My Lords, Prime Ministers are, and will continue to be, accountable to Parliament for the vast majority of their decisions.
My Lords, the Minister’s Answer was not terribly helpful; nevertheless, I thank him most sincerely. Will he please comment on reports that Cabinet meetings under the present Prime Minister are much briefer than those under previous Prime Ministers and that often vital Cabinet papers are not circulated in advance to his Cabinet colleagues, so enabling him to adopt a presidential style rather than remembering that his power has been described as primus inter pares?
My Lords, there is absolutely no inconsistency between what I have said and collective responsibility: an efficient, effective Government, all agreeing on the sensible issues, discussing them beforehand, reaching agreements and then standing by them.
My Lords, is not the time ripe for Britain to complete the new constitutional settlement, apt for the 21st century, embodied in a written constitution, reflecting the will of the people, in which, furthermore—unlike the arrangements in the 18th century, which we have inherited—by virtue of the royal prerogative, in accordance with the enacted will of the people, the Government’s actions are subject to the advice and consent of Parliament in all circumstances?
My Lords, that was quite a contradictory question. I am not in favour of a written constitution because I believe that the will of the people is expressed through Parliament, as the question implied. If you have a written constitution in the true sense, you have a document that is superior to Parliament, which means that the judges, whom I admire in every single respect—I am looking around at the number of judges—could express views about whether particular Acts were lawful. Our system, with judges able to ensure that the law is properly applied but Parliament able to pass the law, is the right one. I have no problem with our values being expressed in a document, but not in one that is superior to parliamentary sovereignty.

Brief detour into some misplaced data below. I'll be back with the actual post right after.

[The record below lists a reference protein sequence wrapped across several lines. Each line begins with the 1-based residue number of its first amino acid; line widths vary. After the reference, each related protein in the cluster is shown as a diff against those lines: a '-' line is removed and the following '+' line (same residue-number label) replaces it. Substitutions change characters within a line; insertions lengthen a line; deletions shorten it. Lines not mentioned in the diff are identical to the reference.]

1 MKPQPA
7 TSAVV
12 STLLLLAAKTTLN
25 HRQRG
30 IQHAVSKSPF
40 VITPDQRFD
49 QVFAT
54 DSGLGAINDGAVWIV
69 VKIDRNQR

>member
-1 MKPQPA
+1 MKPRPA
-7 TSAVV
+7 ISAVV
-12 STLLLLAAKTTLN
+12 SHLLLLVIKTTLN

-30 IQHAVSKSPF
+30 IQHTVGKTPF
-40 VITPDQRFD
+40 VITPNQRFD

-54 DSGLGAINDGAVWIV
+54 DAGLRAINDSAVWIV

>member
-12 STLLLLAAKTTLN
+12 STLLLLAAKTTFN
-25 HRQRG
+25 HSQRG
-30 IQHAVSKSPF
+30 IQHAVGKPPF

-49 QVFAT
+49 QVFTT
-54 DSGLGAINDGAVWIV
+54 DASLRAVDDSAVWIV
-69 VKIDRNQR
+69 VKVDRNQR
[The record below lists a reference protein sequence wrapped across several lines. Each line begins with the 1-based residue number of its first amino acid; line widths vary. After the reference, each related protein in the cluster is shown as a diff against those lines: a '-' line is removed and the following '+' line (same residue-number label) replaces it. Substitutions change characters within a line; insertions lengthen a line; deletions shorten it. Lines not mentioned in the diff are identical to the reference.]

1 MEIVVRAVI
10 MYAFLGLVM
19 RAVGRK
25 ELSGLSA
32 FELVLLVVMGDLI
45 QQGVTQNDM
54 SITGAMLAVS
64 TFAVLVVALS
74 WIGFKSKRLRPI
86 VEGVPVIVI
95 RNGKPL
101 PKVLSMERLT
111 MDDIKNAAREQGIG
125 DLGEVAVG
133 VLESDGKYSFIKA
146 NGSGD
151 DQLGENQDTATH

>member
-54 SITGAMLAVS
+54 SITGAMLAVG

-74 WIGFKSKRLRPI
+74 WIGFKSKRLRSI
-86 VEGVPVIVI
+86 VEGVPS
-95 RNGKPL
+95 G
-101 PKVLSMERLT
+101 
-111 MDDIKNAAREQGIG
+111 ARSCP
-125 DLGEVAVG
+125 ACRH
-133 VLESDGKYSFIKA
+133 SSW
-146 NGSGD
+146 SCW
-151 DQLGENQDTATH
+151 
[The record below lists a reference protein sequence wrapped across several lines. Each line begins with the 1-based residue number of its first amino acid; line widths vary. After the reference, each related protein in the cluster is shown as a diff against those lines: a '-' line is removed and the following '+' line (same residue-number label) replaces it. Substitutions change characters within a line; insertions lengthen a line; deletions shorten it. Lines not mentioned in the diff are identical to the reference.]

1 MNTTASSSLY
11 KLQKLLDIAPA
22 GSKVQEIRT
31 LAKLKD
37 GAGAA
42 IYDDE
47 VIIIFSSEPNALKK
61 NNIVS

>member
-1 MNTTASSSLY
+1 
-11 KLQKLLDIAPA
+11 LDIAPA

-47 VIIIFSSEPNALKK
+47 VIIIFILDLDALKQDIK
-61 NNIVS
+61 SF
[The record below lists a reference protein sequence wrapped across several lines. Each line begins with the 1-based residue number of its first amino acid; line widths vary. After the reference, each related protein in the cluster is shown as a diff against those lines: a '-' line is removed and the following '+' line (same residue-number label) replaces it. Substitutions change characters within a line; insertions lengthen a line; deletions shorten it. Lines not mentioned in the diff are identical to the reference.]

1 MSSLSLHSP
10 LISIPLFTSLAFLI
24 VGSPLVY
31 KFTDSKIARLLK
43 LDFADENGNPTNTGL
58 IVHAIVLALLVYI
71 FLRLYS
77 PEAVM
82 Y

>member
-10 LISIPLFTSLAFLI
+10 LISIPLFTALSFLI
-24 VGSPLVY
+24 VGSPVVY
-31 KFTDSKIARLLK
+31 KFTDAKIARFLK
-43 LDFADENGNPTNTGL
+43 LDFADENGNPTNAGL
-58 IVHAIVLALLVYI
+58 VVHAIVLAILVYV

My Lords, does the noble and learned Lord recollect that when the Prime Minister tried to abolish the post of Lord Chancellor, it was discovered that this House could not meet unless there was a Lord Chancellor? Was that discussion around the Cabinet table thorough and vigorous?
My Lords, happily, the Lords met very quickly thereafter. The announcement involved accepting that there would have to be a Lord Chancellor during the transition. I am still, as noble Lords can see, in a transitional phase. After detailed consideration by this House and another place, the essential policy changes that underlay that announcement were given effect to.
My Lords, the noble and learned Lord mentioned the judges and especially the Law Lords. The House will recall that in the discussion of Law Lords’ place here, which is to end, he delivered extended speeches, if not homilies, on the separation of powers. In other jurisdictions, the separation of powers is understood to mean some division between the Executive and the legislature. Does the noble and learned Lord think that attention need not be paid to that division, which is recognised elsewhere?
No, my Lords; our system, where the Executive are drawn primarily from the elected House of Commons, works extremely well. A separation that everyone would accept is that judges and legislators should not be in the same body. I apologise for the length of my speeches, and I apologise if they sounded like homilies, but that was the essential point in creating a Supreme Court.
My Lords, may I bring the noble and learned Lord back to the issue of the royal prerogative? In his stout defence, quite rightly, of accountability to Parliament, would he not agree that the fact that Parliament has no voice whatever on the treaties signed by Her Majesty’s Government is a very substantial problem in a modern democracy? Does he agree that it is high time that the two Chambers of our Parliament began to set up machinery to enable Parliament to be heard on the issue before the signing of significant treaties?
No, my Lords, I do not agree with that proposition. The noble Baroness is right to some extent, in that it is for the Executive to conduct the foreign policy of this country. If they conducted foreign policy that went beyond that which was acceptable to Parliament, they would quite quickly lose the confidence of the Commons. Secondly and separately, if after a treaty has been signed it is intended to make it part of the law of this country, Parliament needs to make that happen, and that requires parliamentary approval.